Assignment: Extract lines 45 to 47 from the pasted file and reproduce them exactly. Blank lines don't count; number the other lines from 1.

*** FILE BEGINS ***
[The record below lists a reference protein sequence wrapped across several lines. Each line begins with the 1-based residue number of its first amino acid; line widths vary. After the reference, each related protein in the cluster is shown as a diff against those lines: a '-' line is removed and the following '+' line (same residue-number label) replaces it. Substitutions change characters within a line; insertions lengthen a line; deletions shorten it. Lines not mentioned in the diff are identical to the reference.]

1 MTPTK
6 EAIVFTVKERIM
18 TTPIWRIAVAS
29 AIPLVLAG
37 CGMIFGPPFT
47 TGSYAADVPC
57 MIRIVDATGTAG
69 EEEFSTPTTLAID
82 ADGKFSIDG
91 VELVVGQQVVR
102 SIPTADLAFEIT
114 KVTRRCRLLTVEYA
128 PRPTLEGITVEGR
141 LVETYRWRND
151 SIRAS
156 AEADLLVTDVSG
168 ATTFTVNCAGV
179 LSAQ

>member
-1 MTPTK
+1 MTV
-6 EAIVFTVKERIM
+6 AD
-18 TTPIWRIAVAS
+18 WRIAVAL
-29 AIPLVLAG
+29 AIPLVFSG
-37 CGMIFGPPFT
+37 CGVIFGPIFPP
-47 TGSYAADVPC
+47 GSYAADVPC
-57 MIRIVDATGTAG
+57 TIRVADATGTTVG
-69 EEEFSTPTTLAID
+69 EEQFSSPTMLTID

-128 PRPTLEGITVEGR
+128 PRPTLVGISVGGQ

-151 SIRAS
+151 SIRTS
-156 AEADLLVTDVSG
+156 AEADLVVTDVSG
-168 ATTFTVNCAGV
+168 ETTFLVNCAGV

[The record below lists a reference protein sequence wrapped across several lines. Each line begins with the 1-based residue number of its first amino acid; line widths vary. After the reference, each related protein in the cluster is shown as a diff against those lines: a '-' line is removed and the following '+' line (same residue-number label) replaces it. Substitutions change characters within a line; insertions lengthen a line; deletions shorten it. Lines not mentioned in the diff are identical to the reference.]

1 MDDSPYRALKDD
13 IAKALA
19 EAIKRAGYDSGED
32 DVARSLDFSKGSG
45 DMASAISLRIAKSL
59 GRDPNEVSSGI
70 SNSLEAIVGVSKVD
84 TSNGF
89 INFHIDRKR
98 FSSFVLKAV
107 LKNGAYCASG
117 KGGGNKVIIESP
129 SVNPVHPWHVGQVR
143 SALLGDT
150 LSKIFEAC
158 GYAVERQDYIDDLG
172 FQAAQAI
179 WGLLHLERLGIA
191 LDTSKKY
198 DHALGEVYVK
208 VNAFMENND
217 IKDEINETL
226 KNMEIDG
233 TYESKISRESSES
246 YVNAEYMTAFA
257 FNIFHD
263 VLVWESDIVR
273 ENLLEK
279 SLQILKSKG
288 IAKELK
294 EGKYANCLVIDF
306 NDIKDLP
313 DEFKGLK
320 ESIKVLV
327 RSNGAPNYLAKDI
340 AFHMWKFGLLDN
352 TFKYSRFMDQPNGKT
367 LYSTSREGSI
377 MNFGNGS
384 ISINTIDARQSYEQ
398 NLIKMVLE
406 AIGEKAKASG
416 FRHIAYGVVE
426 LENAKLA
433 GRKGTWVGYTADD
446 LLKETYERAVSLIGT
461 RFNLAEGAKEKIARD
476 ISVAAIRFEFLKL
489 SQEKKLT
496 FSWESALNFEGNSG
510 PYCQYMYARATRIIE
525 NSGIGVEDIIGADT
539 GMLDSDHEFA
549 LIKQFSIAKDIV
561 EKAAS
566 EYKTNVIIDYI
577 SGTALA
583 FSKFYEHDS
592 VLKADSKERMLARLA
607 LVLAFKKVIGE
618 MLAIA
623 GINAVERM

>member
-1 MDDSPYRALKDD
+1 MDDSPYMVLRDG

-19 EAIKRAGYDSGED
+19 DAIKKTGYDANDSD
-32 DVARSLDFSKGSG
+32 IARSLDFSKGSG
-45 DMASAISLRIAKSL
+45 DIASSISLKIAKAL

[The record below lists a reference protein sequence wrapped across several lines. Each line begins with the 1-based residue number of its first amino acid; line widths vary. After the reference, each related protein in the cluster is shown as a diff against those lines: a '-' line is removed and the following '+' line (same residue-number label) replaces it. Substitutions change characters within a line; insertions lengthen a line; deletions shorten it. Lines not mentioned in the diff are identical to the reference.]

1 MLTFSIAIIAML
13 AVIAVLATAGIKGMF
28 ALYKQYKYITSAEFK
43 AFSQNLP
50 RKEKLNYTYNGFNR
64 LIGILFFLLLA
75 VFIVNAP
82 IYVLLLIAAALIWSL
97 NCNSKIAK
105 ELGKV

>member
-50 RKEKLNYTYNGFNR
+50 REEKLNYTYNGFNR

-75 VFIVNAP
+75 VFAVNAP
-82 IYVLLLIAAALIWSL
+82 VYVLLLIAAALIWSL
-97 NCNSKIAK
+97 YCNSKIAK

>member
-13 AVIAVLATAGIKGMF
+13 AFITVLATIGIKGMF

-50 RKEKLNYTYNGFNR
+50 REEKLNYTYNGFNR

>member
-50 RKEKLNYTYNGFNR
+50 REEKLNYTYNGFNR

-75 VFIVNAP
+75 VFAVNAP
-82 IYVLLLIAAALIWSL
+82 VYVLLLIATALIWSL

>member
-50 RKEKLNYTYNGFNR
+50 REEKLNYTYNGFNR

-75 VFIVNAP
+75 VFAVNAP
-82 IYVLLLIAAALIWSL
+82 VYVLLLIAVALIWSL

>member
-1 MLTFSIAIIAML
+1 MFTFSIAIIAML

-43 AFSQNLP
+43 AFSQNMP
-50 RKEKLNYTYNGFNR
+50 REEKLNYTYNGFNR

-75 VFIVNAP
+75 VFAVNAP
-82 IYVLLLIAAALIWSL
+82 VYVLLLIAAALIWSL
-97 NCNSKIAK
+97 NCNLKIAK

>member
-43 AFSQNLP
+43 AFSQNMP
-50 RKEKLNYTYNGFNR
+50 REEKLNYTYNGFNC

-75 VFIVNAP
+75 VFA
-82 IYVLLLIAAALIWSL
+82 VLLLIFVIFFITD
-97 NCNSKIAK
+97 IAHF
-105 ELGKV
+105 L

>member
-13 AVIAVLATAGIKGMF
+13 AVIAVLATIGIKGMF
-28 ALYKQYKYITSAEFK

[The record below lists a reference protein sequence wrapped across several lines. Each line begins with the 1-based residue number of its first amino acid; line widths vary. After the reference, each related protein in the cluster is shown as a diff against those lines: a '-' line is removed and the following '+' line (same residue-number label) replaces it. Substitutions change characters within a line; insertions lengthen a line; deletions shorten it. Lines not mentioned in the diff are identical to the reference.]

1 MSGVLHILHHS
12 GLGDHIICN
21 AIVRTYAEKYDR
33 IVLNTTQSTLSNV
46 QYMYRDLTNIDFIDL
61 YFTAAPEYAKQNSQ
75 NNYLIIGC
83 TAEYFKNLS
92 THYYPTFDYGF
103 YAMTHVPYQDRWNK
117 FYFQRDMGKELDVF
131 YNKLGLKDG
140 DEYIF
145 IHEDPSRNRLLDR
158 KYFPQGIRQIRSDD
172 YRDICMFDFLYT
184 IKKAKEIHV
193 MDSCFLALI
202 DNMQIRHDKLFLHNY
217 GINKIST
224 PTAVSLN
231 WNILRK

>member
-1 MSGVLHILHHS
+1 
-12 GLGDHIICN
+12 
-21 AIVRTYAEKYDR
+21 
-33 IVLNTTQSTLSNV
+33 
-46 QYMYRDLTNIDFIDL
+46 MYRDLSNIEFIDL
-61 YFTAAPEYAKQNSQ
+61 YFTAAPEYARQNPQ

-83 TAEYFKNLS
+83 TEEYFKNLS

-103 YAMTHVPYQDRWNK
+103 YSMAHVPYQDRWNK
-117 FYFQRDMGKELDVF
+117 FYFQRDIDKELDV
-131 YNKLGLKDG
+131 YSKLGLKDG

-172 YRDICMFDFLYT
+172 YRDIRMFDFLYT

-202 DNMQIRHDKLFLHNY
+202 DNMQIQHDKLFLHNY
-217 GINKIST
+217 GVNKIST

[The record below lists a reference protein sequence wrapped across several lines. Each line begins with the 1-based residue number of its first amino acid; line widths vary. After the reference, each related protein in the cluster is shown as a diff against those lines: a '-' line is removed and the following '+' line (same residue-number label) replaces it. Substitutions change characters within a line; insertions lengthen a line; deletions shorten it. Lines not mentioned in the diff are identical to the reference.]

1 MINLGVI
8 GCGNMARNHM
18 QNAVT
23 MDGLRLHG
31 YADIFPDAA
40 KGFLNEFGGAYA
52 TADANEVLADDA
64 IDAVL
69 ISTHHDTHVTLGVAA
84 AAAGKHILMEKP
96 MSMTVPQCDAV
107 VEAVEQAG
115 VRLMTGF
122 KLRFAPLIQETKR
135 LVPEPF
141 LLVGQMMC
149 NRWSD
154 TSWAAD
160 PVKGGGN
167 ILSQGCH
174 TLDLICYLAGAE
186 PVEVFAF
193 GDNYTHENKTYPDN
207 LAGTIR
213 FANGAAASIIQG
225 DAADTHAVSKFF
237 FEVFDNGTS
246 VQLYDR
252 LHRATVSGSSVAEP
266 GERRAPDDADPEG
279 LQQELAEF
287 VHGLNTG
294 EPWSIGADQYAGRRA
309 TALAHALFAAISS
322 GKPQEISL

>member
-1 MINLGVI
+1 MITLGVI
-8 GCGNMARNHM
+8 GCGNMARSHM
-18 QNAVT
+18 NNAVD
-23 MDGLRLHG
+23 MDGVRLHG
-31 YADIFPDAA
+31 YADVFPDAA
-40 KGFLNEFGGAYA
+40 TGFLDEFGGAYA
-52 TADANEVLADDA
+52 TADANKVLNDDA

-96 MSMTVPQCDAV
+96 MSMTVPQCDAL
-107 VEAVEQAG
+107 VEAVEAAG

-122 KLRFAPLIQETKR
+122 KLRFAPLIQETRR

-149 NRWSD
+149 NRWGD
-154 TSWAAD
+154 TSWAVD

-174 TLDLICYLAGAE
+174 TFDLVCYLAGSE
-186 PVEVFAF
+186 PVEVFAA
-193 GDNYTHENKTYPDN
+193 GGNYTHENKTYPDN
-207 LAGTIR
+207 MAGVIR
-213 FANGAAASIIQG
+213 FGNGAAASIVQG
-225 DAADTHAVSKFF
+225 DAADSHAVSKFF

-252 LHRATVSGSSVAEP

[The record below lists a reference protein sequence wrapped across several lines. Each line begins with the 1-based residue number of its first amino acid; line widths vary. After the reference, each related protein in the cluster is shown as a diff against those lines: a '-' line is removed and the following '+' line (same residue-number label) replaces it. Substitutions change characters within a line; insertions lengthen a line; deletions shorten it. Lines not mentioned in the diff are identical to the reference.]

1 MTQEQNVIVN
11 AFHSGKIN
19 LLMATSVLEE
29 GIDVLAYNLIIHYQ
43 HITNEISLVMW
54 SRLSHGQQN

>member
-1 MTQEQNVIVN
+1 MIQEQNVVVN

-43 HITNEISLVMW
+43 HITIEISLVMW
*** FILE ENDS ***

[The record below lists a reference protein sequence wrapped across several lines. Each line begins with the 1-based residue number of its first amino acid; line widths vary. After the reference, each related protein in the cluster is shown as a diff against those lines: a '-' line is removed and the following '+' line (same residue-number label) replaces it. Substitutions change characters within a line; insertions lengthen a line; deletions shorten it. Lines not mentioned in the diff are identical to the reference.]

1 MDDSPYRALKDD
13 IAKALA